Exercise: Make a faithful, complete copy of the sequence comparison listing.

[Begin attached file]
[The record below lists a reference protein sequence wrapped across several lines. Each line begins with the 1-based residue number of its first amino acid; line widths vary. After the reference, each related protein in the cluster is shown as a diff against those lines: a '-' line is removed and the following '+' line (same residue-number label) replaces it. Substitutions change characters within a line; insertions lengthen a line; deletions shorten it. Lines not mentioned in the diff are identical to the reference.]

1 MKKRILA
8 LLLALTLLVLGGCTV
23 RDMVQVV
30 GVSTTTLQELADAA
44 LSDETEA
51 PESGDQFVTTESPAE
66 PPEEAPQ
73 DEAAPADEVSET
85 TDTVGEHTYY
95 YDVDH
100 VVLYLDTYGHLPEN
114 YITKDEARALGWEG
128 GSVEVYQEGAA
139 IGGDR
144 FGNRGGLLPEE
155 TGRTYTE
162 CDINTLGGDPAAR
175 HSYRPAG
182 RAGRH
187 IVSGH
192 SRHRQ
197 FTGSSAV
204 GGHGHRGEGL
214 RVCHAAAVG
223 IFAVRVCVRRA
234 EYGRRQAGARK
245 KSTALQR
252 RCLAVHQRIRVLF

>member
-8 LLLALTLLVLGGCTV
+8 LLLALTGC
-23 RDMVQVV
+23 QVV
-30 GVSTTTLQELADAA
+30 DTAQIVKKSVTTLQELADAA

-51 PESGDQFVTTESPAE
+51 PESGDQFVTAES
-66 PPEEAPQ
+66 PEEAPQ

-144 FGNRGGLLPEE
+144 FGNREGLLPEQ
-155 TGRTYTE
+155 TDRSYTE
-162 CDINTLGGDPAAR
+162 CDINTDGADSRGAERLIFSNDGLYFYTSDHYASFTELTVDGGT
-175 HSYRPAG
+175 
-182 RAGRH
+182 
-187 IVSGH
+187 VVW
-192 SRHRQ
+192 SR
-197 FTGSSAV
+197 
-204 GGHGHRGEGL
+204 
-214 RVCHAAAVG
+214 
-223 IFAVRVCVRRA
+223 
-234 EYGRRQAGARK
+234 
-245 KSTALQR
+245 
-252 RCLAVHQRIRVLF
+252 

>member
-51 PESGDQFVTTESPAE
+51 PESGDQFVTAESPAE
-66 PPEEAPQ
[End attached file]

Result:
[The record below lists a reference protein sequence wrapped across several lines. Each line begins with the 1-based residue number of its first amino acid; line widths vary. After the reference, each related protein in the cluster is shown as a diff against those lines: a '-' line is removed and the following '+' line (same residue-number label) replaces it. Substitutions change characters within a line; insertions lengthen a line; deletions shorten it. Lines not mentioned in the diff are identical to the reference.]

1 MKKRILA
8 LLLALTLLVLGGCTV
23 RDMVQVV
30 GVSTTTLQELADAA
44 LSDETEA
51 PESGDQFVTTESPAE
66 PPEEAPQ
73 DEAAPADEVSET
85 TDTVGEHTYY
95 YDVDH
100 VVLYLDTYGHLPEN
114 YITKDEARALGWEG
128 GSVEVYQEGAA
139 IGGDR
144 FGNRGGLLPEE
155 TGRTYTE
162 CDINTLGGDPAAR
175 HSYRPAG
182 RAGRH
187 IVSGH
192 SRHRQ
197 FTGSSAV
204 GGHGHRGEGL
214 RVCHAAAVG
223 IFAVRVCVRRA
234 EYGRRQAGARK
245 KSTALQR
252 RCLAVHQRIRVLF

>member
-8 LLLALTLLVLGGCTV
+8 LLLALTGC
-23 RDMVQVV
+23 QVV
-30 GVSTTTLQELADAA
+30 DTAQIVKKSVTTLQELADAA

-51 PESGDQFVTTESPAE
+51 PESGDQFVTAES
-66 PPEEAPQ
+66 PEEAPQ

-144 FGNRGGLLPEE
+144 FGNREGLLPEQ
-155 TGRTYTE
+155 TDRSYTE
-162 CDINTLGGDPAAR
+162 CDINTDGADSRGAERLIFSNDGLYFYTSDHYASFTELTVDGGT
-175 HSYRPAG
+175 
-182 RAGRH
+182 
-187 IVSGH
+187 VVW
-192 SRHRQ
+192 SR
-197 FTGSSAV
+197 
-204 GGHGHRGEGL
+204 
-214 RVCHAAAVG
+214 
-223 IFAVRVCVRRA
+223 
-234 EYGRRQAGARK
+234 
-245 KSTALQR
+245 
-252 RCLAVHQRIRVLF
+252 

>member
-51 PESGDQFVTTESPAE
+51 PESGDQFVTAESPAE
-66 PPEEAPQ